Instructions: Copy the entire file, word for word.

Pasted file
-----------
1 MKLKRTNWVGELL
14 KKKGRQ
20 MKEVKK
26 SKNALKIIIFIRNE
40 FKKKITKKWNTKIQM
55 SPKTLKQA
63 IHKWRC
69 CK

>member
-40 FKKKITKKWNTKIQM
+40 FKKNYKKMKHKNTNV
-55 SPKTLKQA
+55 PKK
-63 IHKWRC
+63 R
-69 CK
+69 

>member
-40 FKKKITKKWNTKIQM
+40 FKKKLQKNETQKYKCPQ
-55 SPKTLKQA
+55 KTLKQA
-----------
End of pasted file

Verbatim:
1 MKLKRTNWVGELL
14 KKKGRQ
20 MKEVKK
26 SKNALKIIIFIRNE
40 FKKKITKKWNTKIQM
55 SPKTLKQA
63 IHKWRC
69 CK

>member
-40 FKKKITKKWNTKIQM
+40 FKKNYKKMKHKNTNV
-55 SPKTLKQA
+55 PKK
-63 IHKWRC
+63 R
-69 CK
+69 

>member
-40 FKKKITKKWNTKIQM
+40 FKKKLQKNETQKYKCPQ
-55 SPKTLKQA
+55 KTLKQA